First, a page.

Increasing Commuting by Transit and Ridesharing:

Many Factors Should Be Considered

CED-81-13: Published: Nov 14, 1980. Publicly Released: Nov 14, 1980.

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In the name of energy efficiency and conservation, the Department of Transportation (DOT) proposed a program to expand mass transit capacity and transit commuting. In addition, DOT proposed a new funding source for ridesharing as part of DOT efforts to double the number of commuters who carpool and vanpool. The proposals would be financed by revenues from the oil windfall profits tax.

DOT is advocating a combined federal and local 10-year capital investment in mass transit of about $53 billion to increase transit capacity and ridership by 50 percent by 1990. Transit capacity expansion can provide benefits in terms of less congestion and pollution, employment opportunities, and urban revitalization. However, GAO is concerned that the decision to support transit expansion is being unduly influenced by the energy situation and the availability of windfall profits tax revenues and that not enough consideration has been given to potential adverse impacts of transit expansion on transit operating costs, deficits, and subsidies. Although the federal government has advocated greater use of ridesharing, progress has been slow in getting drive-alone commuters to switch to ridesharing.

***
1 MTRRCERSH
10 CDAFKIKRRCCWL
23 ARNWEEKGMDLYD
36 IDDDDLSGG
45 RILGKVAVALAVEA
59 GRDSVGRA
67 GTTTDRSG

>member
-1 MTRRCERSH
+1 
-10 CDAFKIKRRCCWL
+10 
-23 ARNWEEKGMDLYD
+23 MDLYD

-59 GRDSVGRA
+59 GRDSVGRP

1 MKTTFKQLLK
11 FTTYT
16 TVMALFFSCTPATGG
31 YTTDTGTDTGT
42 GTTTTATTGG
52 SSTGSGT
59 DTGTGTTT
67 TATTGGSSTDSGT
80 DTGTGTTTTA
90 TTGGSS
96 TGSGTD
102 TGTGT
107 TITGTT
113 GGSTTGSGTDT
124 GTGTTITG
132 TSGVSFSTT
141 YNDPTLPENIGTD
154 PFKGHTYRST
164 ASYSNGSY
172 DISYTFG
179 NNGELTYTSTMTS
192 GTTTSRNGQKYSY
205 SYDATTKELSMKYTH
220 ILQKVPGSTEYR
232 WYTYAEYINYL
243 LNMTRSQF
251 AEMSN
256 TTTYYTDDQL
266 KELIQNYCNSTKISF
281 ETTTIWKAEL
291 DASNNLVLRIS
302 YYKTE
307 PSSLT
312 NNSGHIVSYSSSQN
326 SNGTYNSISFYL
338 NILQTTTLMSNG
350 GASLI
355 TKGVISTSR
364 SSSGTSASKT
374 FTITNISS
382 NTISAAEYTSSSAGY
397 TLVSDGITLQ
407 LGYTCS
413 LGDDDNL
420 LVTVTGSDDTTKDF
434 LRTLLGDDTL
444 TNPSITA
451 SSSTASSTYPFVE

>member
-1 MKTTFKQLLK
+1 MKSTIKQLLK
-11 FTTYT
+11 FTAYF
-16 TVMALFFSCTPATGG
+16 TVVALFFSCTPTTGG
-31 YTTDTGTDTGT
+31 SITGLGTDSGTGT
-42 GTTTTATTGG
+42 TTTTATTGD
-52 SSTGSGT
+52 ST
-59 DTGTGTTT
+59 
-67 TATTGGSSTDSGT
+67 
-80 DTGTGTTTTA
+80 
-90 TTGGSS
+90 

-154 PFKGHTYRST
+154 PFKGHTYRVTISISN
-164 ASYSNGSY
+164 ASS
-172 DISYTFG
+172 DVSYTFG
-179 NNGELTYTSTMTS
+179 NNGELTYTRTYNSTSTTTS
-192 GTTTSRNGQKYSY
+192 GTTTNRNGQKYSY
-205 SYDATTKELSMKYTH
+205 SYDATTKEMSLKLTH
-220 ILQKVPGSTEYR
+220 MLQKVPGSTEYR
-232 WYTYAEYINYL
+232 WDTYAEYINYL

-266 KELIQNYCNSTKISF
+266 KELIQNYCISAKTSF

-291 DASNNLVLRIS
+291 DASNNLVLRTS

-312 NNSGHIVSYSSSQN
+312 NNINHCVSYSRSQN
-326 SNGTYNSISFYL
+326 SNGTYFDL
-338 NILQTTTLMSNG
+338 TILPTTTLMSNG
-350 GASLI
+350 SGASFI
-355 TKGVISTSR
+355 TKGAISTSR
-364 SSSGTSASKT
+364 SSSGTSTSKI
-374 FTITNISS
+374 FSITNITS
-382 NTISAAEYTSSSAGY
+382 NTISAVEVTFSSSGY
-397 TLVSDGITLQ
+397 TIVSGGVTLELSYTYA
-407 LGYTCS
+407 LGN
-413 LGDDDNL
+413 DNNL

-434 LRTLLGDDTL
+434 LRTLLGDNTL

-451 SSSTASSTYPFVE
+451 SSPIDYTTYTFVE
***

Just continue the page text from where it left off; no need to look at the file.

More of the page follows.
Matters for Congressional Consideration

  1. Status: Closed

    Comments: Please call 202/512-6100 for additional information.

    Matter: Congress should consider the full cost impact of a large transit capacity expansion along with the types and magnitude of benefits that are likely to be realized in deciding what level of support, if any, to provide for such expansion.

  2. Status: Closed

    Comments: Please call 202/512-6100 for additional information.

    Matter: Congress should consider separate federal funding of ridesharing activities because: (1) separate federal funding should help overcome state and local government reluctance to fund ridesharing activities since they would not be competing for federal funds with the more conventional highway and transit projects that have strong local constituencies; (2) ridesharing is the only practical alternative to driving alone for most commuters; (3) if serious gasoline shortages occur, ridesharing would have to become the predominant commuting mode; and (4) doubling ridesharing would save at least three times as much energy as a 50-percent increase in transit commuting. It would also remove about nine million automobiles daily from commuter traffic, avoid the exhaust emissions that nine million daily round trips would produce, and make use of available space in automobiles already on the road.

 

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